Sorry but the Rugby League World Cup is a farce
297 Have your say
The opposing Origin captains will be in the Kangaroos side, but which state will end up best represented? (AAP Image/Paul Miller)
A few weeks ago I wrote of the farce that is the Rugby League World Cup in my “The Week That Was” column. The comments section was colourful to say the least.
The NRL and more importantly the State of Origin have to wear the blame for the state of international league.
I wrote then and still maintain that rugby league should be content with what it has, one of the greatest club competitions in the world and a pinnacle event that is the State of Origin.
The international scene is very much an afterthought, an attempt to give the game some international credibility when compared next to football and rugby.
The World Cup is an underfunded, under-promoted farce that genuinely does more damage than good to the international game in the eyes of all but the most hardened league fans.
The eligibility rules are farcical.
Players should have to nominate their national allegiances and play under those colours forever.
How can a competition be taken seriously when a player can change countries not only between World Cups but from one year to the next depending if you are selected for Australia or New Zealand.
How can a player like Junior Paulo be born in New Zealand, represent Samoa at the last Cup and yet this time be playing for the USA?
In the lead up to the 2008 World Cup, Canberra prop Brett White was named in both the Irish and Australian preliminary training squads at the same time.
Am I meant to believe that he is fully invested in playing for either country?
Petero Civoniceva is a perfect example.
No longer in contention for Australia, he is now offering his services to Fiji which is a great thing.
However now that his allegiance is with Fiji, his country of birth, it has to be asked; why wasn’t it always there?
The answer: State of Origin obviously.
How can someone like Jarryd Hayne pledge himself to play for Fiji last tournament and then with a straight face run out against them just last night?
How can I take the competition seriously when researching this article I look at the Italian team on the official World Cup website and six of the players have to have generic face outlines next to their names as no-one has bothered to source a picture?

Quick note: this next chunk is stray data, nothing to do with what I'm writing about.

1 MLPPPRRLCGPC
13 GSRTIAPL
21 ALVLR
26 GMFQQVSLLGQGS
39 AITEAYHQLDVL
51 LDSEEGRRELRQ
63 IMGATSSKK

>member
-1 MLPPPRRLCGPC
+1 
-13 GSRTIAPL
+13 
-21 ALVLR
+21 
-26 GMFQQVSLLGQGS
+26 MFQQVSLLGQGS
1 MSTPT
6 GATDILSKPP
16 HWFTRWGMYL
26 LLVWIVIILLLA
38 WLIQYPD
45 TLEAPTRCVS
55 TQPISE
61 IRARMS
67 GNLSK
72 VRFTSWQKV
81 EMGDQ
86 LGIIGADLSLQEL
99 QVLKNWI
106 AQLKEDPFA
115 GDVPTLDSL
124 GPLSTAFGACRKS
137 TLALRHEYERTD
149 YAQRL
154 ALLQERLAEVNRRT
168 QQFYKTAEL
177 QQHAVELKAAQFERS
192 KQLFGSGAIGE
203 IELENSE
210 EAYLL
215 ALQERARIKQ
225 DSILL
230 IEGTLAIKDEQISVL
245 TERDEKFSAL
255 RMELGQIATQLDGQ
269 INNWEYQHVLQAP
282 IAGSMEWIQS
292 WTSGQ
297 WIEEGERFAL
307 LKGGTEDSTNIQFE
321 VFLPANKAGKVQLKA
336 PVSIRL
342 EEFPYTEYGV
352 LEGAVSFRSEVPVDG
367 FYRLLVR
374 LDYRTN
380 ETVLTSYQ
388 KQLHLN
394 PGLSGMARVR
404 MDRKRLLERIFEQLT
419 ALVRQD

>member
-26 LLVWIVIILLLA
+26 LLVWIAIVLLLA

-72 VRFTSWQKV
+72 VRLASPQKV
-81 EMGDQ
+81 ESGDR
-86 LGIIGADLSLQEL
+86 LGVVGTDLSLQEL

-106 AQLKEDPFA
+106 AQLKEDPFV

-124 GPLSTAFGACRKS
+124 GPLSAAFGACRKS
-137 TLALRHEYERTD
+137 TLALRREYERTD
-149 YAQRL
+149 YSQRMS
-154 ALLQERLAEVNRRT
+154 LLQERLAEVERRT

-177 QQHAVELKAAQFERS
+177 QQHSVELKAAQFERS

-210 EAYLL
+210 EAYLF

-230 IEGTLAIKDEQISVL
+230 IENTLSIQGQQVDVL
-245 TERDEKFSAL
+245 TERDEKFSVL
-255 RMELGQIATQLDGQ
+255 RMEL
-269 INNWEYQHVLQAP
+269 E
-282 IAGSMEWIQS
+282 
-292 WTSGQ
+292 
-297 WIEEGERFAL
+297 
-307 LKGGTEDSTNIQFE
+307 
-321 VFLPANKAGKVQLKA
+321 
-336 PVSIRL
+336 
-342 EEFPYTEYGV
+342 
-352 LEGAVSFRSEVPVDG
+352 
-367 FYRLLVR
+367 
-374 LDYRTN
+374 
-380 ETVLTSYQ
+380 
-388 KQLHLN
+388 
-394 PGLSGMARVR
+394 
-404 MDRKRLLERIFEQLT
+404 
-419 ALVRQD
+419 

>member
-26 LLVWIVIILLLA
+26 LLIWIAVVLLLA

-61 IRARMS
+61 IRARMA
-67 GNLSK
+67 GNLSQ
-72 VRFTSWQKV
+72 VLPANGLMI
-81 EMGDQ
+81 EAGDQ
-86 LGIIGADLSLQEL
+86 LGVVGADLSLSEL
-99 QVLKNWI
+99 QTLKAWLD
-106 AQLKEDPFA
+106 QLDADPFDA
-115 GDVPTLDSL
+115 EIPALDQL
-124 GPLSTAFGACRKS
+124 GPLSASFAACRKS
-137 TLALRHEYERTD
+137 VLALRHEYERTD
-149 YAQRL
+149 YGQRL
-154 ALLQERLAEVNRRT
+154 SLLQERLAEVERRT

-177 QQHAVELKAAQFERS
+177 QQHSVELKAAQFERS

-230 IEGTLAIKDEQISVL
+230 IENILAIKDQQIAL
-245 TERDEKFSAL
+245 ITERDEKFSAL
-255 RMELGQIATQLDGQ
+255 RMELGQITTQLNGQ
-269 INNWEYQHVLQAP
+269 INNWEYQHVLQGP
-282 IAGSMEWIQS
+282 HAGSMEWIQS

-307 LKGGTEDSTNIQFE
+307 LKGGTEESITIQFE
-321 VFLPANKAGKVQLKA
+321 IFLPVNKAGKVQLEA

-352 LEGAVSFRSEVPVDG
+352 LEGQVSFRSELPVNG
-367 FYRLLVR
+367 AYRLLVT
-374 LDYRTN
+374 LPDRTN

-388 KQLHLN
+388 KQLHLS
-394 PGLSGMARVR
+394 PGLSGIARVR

The same goes for three of the Scottish players. How can I take the competition seriously if those organising the competition don’t?
I’m sorry rugby league but if you want me to take this joke of a tournament seriously you yourselves have to give the international game more than a passing thought once or twice a year.
One commenter on my last article asked “Are you trying to tell me that Samoan, Tongan, Fijian, French and Papua New Guinea league players don’t exist?” Well sir I’ll ask you, outside of this four week sham, do they?
Where are the Tests for Italy, Tonga, Fiji or Papua New Guinea building the game in the years between the World Cup?
When was the last time Samoa toured Australia in rugby league? Have they ever?
State of Origin has to shoulder a lot of the blame for the state of the International game.
It is the major attraction in the sport. A player cannot play in the State of Origin and not be available for Australia. So, either relax the eligibility rules for the State of Origin, or be more serious about the eligibility rules in the international game.
Of course Hayne, Akuila Uate, Petero Civoniceva and Brett White wanted to play State of Origin.
But, for all of them to have represented two countries in a short amount of time, being able to flick between the two depending on selection for Australia is making a mockery of the process.
When the Australian rugby league show countries like Fiji or Ireland that having the best players available for your biggest earner, State of Origin, is more important than a player’s national allegiance.
What is being to me as a fan, is that the representative pinnacle is State of Origin and I don’t need to tune in to representative football other than those three big Wednesday nights.
So rugby league the ball is your court. I’ll take the international game seriously when you do.